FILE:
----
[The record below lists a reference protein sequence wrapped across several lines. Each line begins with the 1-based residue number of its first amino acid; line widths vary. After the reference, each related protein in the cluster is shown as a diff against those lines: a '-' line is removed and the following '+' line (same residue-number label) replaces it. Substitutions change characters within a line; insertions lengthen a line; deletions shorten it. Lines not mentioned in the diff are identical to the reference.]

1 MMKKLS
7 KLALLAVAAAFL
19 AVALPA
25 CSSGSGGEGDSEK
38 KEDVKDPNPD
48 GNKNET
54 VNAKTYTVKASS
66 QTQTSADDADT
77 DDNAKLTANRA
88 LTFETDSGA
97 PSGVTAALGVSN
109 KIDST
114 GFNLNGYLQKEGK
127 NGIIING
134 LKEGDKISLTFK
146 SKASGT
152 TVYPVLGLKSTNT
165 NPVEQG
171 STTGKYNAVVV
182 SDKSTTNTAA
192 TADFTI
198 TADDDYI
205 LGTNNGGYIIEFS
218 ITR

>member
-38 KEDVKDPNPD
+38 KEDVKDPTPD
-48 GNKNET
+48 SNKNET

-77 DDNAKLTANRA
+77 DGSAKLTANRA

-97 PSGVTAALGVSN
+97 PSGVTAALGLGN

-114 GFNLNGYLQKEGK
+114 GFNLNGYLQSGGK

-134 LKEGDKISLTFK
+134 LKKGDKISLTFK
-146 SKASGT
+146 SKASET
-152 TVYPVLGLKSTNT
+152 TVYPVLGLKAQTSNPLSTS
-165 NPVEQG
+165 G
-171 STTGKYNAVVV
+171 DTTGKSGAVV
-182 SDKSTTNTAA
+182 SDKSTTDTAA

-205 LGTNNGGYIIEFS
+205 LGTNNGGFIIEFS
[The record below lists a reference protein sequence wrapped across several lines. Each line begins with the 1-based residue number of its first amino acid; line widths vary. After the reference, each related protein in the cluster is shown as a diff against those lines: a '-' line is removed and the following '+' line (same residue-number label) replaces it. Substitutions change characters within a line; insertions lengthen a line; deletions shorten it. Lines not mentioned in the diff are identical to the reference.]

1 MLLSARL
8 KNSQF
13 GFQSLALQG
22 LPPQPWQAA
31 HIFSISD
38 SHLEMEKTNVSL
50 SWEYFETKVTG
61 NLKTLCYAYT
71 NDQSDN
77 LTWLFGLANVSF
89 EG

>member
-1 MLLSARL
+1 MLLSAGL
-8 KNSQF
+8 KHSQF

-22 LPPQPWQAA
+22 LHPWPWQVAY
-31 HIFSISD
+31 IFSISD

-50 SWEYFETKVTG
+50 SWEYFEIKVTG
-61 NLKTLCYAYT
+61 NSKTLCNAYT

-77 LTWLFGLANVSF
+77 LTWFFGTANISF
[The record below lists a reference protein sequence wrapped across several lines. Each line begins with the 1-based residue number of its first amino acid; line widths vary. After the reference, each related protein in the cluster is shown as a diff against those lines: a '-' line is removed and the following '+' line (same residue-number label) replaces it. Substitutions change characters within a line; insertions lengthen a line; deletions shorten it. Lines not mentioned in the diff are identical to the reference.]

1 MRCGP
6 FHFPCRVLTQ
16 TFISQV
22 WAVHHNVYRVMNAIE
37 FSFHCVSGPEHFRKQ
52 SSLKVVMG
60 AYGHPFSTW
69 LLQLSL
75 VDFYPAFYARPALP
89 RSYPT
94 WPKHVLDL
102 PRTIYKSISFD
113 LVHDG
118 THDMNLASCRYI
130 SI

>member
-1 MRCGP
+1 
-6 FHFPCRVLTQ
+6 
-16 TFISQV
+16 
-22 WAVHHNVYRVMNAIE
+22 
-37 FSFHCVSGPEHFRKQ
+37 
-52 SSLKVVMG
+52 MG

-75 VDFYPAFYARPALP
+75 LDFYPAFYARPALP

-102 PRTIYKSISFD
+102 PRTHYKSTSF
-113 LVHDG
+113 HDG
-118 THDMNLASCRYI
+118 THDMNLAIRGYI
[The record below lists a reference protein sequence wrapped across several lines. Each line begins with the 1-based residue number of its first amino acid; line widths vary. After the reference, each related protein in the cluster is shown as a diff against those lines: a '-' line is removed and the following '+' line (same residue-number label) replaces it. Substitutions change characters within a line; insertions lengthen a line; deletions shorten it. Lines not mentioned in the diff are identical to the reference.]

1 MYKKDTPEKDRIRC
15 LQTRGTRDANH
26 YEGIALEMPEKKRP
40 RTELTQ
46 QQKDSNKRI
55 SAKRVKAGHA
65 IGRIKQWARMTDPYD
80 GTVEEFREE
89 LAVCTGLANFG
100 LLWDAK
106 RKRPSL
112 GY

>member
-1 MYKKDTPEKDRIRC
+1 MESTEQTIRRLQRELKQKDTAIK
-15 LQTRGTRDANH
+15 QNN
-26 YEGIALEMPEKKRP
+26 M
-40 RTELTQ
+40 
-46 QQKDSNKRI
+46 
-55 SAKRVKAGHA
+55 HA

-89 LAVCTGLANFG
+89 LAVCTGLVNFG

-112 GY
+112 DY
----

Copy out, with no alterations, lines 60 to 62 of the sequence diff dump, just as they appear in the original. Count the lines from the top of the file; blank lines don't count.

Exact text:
71 NDQSDN
77 LTWLFGLANVSF
89 EG